Orlando Commercial Real Estate Wrap-Up – March 2020
- Apr 01, 2020
March was a busy month in Orlando’s real estate sector, despite growing concerns around the widespread COVID-19 pandemic. While construction work continued at many of the city’s major projects, the Theme Park Capital of the World’s namesakes largely closed for business. The market’s retail assets also face challenges with rent issues on the horizon, though some relief is on the way. Read our March selection of Orlando must-knows:
1. OPERATIONS – Hospitality sector shuts down amid coronavirus concerns.
Walt Disney Co. closed the doors of Walt Disney World Resort, and other theme parks in the metro—including SeaWorld, Adventure Island, Discovery Cove and Universal Orlando Resort—followed suit, according to clickorlando.com. As tourism slows to a halt, with some hospitality assets—including the Hyatt Regency at the Orange County Convention Center—also halting operations. Reopening dates have yet to be determined.
2. DEVELOPMENT – Work on major urban projects continues.
Orlando has several major projects underway where work has not been halted, according to Orlando Business Journal. One of them is the $2.2 billion south terminal at Orlando International Airport, which is expected to wrap up in late 2021. The $2.3 billion Interstate 4 extension project will also continue to move forward. Construction work on Universal’s Epic Universe park will not cease, although the 700-acre project is not expected to open until 2023.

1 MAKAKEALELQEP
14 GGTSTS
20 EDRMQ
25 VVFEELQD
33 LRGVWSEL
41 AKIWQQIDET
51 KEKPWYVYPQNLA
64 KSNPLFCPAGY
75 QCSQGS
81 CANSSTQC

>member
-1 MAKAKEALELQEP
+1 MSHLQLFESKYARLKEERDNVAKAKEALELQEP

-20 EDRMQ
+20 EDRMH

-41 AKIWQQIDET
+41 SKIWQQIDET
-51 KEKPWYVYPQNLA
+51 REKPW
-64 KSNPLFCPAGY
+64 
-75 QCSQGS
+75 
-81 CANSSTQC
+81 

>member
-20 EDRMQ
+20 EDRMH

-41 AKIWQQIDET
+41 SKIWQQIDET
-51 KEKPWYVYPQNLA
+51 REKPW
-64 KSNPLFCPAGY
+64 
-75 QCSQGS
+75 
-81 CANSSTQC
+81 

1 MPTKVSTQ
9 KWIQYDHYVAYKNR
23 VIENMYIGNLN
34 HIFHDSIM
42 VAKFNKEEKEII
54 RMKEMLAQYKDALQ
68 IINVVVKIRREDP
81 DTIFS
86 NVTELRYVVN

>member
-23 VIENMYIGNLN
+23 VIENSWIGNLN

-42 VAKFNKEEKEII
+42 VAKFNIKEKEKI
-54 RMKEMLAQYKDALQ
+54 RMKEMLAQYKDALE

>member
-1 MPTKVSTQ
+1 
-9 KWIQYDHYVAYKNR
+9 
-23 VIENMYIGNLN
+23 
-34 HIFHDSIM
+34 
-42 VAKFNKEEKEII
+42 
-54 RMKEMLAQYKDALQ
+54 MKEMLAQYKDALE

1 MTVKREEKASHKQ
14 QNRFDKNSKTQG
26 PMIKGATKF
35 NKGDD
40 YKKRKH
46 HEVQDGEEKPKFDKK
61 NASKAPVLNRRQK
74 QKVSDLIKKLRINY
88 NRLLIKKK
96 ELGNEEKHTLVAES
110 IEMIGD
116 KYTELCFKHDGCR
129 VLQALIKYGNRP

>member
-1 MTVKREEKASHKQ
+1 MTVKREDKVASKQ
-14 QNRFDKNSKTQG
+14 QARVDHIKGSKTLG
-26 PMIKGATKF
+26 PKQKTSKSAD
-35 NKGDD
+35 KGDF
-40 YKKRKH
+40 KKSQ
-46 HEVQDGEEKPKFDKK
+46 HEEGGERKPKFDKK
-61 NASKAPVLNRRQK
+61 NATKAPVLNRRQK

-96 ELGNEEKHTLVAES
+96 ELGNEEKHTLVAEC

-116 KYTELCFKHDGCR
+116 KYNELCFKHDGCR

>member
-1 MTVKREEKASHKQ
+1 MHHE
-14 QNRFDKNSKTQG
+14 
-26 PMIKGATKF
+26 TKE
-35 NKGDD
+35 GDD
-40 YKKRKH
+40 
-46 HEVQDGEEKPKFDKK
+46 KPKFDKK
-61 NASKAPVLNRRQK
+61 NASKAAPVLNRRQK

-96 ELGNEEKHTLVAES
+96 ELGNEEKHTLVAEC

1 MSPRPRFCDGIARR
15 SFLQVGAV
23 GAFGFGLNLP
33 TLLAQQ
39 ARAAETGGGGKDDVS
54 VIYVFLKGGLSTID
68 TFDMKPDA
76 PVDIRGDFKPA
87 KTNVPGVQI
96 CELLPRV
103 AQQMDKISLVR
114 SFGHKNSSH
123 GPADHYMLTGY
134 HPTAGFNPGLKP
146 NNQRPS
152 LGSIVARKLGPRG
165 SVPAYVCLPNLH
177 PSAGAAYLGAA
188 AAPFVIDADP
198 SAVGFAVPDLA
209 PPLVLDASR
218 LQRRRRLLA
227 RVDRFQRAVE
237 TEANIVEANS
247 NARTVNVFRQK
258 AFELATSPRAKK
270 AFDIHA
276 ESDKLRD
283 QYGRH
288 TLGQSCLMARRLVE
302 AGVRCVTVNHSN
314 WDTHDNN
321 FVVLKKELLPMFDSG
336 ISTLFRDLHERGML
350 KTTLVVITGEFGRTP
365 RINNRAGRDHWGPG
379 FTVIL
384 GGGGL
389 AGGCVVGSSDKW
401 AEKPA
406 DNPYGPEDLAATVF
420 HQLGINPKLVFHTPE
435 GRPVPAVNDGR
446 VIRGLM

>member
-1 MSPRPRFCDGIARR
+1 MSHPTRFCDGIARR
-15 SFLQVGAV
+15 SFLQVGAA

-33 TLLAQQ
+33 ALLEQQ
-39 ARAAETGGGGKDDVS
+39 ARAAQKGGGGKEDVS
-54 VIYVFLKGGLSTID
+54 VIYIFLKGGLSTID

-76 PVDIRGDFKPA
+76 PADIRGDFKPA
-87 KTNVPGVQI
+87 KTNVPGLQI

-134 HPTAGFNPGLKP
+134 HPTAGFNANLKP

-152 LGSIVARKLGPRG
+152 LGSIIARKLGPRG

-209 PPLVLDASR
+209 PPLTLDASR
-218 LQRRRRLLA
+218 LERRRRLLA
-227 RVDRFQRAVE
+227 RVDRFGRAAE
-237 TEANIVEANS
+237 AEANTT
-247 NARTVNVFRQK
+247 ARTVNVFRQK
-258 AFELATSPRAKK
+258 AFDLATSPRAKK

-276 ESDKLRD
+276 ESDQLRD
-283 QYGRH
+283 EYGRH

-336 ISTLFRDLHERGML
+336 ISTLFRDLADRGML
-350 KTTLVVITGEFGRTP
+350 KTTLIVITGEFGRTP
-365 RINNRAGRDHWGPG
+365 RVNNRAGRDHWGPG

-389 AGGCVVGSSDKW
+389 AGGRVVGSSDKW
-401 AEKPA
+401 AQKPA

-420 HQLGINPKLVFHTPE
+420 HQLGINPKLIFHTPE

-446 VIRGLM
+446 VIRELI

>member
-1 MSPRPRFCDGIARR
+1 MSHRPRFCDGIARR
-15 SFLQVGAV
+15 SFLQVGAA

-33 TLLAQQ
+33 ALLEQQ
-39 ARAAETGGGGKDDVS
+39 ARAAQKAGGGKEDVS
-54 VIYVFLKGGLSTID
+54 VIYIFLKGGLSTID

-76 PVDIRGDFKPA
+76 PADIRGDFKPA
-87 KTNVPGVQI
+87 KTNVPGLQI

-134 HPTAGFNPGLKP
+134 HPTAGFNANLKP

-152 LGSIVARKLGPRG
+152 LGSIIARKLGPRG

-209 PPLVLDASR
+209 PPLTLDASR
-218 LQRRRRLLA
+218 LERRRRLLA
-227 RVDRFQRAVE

3. OPERATIONS – Publix waives rents for two months.
Publix owns 282 shopping centers, according to Tampa Bay Times. The supermarket chain will offer rent relief to its tenants forced to close due to the coronavirus pandemic. In addition to the two-month rent relief, the company also is waiving payments for common-area maintenance fees and taxes, regardless of tenant access to other forms of financial aid.
4. DEAL – Tratt Properties buys CVS distribution center.
A closed-ended fund managed by EXAN Capital sold the property for $41.2 million, according to GrowthSpotter. The 713,585-square-foot facility serves nearly 500 stores. Located on 43 acres at 8201 Chancellor Drive in southern Orlando, the warehouse is close to Florida’s Turnpike and the Beachline Expressway. Cushman & Wakefield assisted the seller.
5. DEAL – Downtown 7-Eleven trades for $6.3 million.
JLL Capital Markets brokered the sale of the 2,990-square-foot retail building on behalf of the seller. A private investor purchased the asset at a 4.17 percent cap rate, the lowest for a 7-Eleven outside of California, according to the brokerage firm. The store at 83 E. Colonial Drive opened in 2000.